So colour me all sorts of bright and cheerful hues when The Night They Met was released. Oh yes, my pretties, they’re back—John Watson and ‘Herlock Sholmes’… I mean, Hemlock Shromes… I mean… oh, you know who I mean. The sun may have set, dear reader, but the temperature is about to rise. Continue reading

I Felt You in my Arms Before I Even Met You

Carol
Patricia Highsmith
as The Price of Salt 1951; as Carol 2016

carolAt least in my circles, Todd Haynes’ new film Carol created quite a buzz.  After all, it’s still quite a rarity to see a movie about a same sex relationship that doesn’t end in tears.  In 1951, when The Price of Salt was first published, it was unheard of, not just in movies but also in books.  Censorship, both official and soft, meant publishers were unwilling to produce books about same sex relationships.  Pulp lesbian fiction, which because of said censorship ended in death or in the blessed powers of the healing cock, was pretty much it for the ladies.  In terms of fiction, men had even less to turn to. Continue reading

Social Justice with Vegetables

GREEN VALENTINE
Lili Wilkinson
Allen & Unwin, RRP $16.99
August 2015

GreenValentine_sm

Green Valentine is a beam of sunshine through the dark cloud of cynicism. Let’s face it; fiction these days, and in particular young adult fiction, can be pretty bleak. There’s The Hunger Games, where a totalitarian region maintains order through fear by forcing children to slaughter each other. The Harry Potter series, known for its quirky humour, also straddles dark territory with beloved characters dying during the terror of war. These are poignant stories which allow the reader to ride waves of emotion; fear, anger, sadness; and feel just that little bit more alive, to exist wholly in the moment. But when the worlds we read are always dark they can shape our perception until, perhaps, we then see only darkness in our own world.

So in the landscape of distrust that real life is becoming, perhaps we owe it to ourselves to find stories that celebrate the joy and excitement of life, to surround ourselves by inspiration rather than despair. Which brings us back to Green Valentine. Lili Wilkinson has written an unapologetically optimistic story of finding love, learning acceptance and changing the world, one strawberry at a time, and it’s like a warm shower after a week’s worth of camping in the rain. It could possibly even be the sweetest story ever written. Continue reading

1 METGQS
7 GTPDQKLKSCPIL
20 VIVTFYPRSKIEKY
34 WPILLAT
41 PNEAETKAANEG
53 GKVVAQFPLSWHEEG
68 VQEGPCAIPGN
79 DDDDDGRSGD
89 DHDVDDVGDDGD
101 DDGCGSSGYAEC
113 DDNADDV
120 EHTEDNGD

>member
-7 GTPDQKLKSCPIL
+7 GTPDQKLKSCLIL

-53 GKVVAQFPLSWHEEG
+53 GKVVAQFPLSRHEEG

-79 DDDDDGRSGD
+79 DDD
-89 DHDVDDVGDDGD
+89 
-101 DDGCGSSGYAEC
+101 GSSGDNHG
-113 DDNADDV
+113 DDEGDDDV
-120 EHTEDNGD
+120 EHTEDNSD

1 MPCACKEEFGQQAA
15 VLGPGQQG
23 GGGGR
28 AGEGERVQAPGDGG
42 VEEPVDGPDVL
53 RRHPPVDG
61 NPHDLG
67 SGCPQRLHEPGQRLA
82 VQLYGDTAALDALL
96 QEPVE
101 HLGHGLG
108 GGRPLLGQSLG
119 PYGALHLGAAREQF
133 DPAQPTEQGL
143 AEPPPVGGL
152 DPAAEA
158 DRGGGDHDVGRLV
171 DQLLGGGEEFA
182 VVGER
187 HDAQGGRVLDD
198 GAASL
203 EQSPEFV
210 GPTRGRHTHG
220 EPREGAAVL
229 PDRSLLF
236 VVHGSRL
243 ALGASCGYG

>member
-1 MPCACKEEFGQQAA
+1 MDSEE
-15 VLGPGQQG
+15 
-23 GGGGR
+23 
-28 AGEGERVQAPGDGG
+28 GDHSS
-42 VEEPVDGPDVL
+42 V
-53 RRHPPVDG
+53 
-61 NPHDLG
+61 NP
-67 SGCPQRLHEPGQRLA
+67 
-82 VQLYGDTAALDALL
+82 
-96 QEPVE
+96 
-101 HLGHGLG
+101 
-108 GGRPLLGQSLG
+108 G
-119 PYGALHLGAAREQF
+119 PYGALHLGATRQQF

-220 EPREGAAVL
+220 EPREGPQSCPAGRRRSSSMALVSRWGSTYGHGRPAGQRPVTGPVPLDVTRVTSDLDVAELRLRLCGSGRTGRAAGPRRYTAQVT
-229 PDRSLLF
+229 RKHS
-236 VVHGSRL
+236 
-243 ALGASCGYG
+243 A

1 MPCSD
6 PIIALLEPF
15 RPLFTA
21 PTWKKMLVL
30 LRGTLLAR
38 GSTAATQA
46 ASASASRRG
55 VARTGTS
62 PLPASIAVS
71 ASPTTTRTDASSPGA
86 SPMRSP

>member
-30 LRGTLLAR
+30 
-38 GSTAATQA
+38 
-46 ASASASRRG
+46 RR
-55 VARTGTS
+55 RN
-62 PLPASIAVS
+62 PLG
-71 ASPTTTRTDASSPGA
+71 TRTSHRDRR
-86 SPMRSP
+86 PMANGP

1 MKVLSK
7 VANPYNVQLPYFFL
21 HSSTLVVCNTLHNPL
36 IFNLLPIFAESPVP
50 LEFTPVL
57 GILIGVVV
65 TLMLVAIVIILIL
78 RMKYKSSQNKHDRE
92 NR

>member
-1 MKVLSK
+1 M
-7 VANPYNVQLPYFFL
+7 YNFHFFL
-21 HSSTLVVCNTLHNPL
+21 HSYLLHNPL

Love and Leather… and Vampires

The ShadowsThe Shadows (Black Dagger Brotherhood Book 13)
J.R. Ward
Piatkus, March 2015, RRP $29.99

I can’t remember if I’ve already outed myself to the MRB readers as a romance genre reader. In real life everyone knows, and are mostly accepting, though I get a few comments about ‘those shirtless dudes’ on the covers.* As a genre, romance is huge, and made up of a multitude of subgenres. Thus finding your way into the genre, let alone into the subgenres can be a really tricky process. One of the large sub-genres that has been extremely popular over the last few years is paranormal romance. Vampires, werewolves, zombies and a whole host of other supernatural creatures have all made their appearance in different iterations.

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One Hundred Different Flowers Bloom Inside a Woman

THE STORY OF LIFE ON THE GOLDEN FIELDS, VOL. 1-3
Kim Dong Hwa (trans. Lauren Na, First Second, 2003) ISBN: 978-1-59643-458-5; 978-1-59643-459-2;  The colour of earth978-1-59643-460-8

Kim Dong Hwa’s The Story of Life on the Golden Fields is a series of three gorgeous manhwa (Korean graphic novels and comic books), telling the story of Ehwa and her widowed mother as they wait for love. Based on the life of Kim Dong Hwa’s mother, it is set in a rural Korean village and has a timeless feel to it. Slow-moving and elegant, the books are part coming-of-age and part love story.